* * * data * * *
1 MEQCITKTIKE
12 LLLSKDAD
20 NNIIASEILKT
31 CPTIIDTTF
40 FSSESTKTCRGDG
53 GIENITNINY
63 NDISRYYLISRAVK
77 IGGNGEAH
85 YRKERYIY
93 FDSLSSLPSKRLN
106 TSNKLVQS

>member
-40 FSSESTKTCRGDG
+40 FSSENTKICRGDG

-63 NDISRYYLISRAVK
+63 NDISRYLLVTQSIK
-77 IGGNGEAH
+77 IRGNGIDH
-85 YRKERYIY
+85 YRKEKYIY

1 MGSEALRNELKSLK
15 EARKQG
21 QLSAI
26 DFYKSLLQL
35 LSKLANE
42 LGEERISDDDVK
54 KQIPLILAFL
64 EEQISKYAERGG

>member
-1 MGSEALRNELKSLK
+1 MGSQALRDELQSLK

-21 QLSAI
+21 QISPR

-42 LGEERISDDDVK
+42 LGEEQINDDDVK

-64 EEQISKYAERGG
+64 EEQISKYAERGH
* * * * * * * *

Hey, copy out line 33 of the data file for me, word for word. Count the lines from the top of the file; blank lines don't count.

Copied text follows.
+21 QISPR